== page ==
Micro-segmentation has yet to be seen as essential table stakes, but it is nevertheless a critical part of security hygiene. Simply put, micro-segmentation is the process of putting walls around vital applications in order to separate them from the rest of the cloud environment or data center.
Solutions focused on protecting the perimeter, such as firewalls and multi-factor authentication, are no longer sufficient in helping an organization safeguard its assets in the face of sophisticated attacks. They are unable to assist should an adversary break through the first line of defense because there is nothing in place to contain the intruder nor control and prevent lateral movement through the network.
Micro-segmentation, when following the Zero Trust paradigm of allowing only the access necessary for functioning of the application, reduces the exposure of the protected asset and forces the attacker to work harder to compromise the target. Further, given that both ingress and egress connections are limited to what is explicitly needed, a compromised asset itself has limited access to the rest of the network, thereby restricting where the attacker can go next. This, in other words, limits lateral movement.
The average dwell-time of intruders within a network is six months. If perimeter defenses are breached and the internal environment is insecure, they are able to move laterally at will. Indeed, this has been a prevalent issue for the victims of many of the most significant breaches over the last decade, including some from this year. Just as a ship’s hull is compartmentalized to mitigate a potential flood, micro-segmentation ensures that an organization’s digital assets cannot be accessed in their entirety. Micro-segmentation is about providing additional security, even after a breach.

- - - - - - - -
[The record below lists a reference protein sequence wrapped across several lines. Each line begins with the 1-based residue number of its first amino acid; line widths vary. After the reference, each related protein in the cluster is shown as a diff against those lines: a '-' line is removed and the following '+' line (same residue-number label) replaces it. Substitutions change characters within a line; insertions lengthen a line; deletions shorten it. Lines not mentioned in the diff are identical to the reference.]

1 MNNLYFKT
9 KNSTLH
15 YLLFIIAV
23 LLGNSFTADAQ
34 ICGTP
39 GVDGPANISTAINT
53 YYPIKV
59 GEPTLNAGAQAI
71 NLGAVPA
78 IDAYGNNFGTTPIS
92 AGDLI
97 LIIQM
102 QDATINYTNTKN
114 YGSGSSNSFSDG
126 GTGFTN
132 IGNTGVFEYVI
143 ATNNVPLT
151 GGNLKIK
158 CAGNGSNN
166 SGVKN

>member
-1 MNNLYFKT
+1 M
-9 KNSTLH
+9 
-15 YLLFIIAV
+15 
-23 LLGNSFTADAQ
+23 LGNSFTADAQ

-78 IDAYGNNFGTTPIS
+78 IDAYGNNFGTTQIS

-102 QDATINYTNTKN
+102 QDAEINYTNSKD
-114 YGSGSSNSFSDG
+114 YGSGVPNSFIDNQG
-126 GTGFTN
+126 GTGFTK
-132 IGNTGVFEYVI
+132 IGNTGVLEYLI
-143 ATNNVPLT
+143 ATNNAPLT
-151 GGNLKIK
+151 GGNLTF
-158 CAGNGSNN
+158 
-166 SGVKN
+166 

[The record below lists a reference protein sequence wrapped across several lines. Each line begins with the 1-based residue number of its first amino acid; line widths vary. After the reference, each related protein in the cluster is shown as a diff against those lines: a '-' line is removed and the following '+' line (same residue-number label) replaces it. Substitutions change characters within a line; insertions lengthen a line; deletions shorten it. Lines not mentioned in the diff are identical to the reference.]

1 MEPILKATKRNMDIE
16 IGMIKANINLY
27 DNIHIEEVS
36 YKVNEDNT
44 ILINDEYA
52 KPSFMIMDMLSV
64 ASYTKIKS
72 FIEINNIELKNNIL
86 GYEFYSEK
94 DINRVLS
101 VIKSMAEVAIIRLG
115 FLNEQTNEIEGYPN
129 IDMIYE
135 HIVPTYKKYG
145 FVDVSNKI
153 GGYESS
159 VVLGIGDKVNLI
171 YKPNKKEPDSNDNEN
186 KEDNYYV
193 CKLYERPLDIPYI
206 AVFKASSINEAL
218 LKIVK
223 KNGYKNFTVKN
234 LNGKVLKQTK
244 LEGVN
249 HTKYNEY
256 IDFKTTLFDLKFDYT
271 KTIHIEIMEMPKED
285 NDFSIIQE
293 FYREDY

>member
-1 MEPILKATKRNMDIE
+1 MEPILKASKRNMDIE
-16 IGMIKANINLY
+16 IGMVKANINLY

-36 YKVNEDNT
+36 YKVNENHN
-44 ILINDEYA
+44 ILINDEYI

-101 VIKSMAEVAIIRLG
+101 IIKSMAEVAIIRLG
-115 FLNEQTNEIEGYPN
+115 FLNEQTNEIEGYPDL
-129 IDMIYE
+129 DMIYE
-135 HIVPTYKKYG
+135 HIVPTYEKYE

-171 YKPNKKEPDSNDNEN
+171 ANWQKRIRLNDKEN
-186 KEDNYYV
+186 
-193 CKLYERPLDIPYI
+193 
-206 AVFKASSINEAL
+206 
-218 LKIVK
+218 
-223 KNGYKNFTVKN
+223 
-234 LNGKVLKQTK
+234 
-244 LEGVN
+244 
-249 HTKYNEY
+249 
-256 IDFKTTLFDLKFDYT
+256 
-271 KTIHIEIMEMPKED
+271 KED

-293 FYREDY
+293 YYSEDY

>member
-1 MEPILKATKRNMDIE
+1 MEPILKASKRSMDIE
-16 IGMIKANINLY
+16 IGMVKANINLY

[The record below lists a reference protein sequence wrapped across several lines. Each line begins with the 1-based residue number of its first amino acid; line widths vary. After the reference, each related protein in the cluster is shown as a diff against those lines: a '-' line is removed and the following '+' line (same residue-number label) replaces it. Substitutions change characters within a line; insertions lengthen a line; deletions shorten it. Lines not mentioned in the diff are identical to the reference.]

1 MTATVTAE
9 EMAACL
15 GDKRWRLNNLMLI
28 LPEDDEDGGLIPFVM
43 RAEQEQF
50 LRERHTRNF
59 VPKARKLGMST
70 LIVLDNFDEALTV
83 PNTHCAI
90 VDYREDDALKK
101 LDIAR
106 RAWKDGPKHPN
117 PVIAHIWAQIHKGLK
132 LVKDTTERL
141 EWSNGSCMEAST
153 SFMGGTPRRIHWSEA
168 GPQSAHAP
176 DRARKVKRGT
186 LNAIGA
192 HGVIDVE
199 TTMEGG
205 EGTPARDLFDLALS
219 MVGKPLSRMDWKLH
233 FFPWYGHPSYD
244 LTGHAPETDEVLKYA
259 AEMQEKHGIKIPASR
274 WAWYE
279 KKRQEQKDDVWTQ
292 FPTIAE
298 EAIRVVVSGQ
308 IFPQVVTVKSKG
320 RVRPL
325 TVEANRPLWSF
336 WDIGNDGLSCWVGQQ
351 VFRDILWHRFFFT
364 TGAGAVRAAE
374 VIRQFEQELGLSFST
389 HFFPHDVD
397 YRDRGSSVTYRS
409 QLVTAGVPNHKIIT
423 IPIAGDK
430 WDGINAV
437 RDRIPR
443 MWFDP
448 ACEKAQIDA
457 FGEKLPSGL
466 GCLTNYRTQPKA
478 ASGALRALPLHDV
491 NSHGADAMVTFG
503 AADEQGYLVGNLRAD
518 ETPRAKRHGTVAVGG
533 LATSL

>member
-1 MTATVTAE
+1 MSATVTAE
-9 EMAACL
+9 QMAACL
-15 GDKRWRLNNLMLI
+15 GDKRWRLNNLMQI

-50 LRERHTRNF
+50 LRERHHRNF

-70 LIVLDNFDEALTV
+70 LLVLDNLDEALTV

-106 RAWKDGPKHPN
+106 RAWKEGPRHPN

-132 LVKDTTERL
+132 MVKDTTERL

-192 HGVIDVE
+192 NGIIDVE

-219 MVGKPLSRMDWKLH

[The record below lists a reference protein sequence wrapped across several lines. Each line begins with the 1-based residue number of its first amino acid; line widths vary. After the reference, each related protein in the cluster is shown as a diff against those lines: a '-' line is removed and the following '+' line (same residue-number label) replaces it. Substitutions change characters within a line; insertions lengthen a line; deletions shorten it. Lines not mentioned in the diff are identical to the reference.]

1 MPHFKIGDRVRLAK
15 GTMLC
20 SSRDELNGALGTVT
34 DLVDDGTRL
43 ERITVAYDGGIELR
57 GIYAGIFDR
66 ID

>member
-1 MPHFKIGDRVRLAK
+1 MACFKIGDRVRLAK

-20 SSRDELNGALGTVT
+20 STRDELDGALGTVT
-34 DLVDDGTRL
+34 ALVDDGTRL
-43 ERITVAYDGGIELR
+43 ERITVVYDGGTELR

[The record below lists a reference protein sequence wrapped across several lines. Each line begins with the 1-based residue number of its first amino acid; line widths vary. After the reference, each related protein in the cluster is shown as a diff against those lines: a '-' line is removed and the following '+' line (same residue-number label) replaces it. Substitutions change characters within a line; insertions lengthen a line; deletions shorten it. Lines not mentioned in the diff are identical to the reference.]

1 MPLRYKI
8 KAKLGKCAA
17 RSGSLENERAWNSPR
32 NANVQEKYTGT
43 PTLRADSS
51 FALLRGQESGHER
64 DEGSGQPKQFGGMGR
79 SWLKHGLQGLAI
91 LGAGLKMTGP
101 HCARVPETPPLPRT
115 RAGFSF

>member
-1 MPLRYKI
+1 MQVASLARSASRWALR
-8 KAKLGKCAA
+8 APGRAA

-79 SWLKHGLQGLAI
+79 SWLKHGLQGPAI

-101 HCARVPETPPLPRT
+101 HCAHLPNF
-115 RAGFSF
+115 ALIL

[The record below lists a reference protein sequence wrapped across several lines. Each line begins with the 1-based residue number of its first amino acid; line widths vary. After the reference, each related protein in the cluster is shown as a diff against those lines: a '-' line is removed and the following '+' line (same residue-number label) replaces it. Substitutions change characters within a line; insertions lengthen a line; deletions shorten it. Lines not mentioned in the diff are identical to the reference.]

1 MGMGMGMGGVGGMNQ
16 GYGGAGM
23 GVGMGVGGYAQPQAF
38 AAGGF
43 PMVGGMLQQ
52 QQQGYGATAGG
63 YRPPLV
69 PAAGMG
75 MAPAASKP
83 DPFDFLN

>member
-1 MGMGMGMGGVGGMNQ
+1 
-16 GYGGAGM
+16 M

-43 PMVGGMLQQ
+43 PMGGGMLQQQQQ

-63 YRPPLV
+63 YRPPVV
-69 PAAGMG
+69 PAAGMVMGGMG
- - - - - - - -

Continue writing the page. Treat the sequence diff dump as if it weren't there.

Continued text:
Not all data is equal
Every organization has “crown jewels” that are vital to the organization’s mission or value proposition. For a company, it might be details of a specific patented technology, while, for a governmental organization, it might be information relating to communications networks or matters of national defense. By leveraging micro-segmentation, an organization can properly secure and protect its crown jewels. Additionally, micro-segmentation can help organizations to breakdown security and focus on or prioritize their critical assets (i.e., what constitutes the crown jewels), can govern interactions between applications to reduce overall vulnerability and can drastically reduce the ease of lateral movement.
It is by no means a miracle cure, but it provides the basis from which companies can drastically minimize the impact of a breach. Indeed, in the case of the Microsoft, Verkada, and SolarWinds attacks, it would have provided significantly greater resilience.
As we move through 2021, exposure to breach will remain an ever-present threat. But organizations are not without options: with micro-segmentation in place, organizations can identify their exposure points, strategically defend against breach, and minimize the blast zone of any breach that does occur.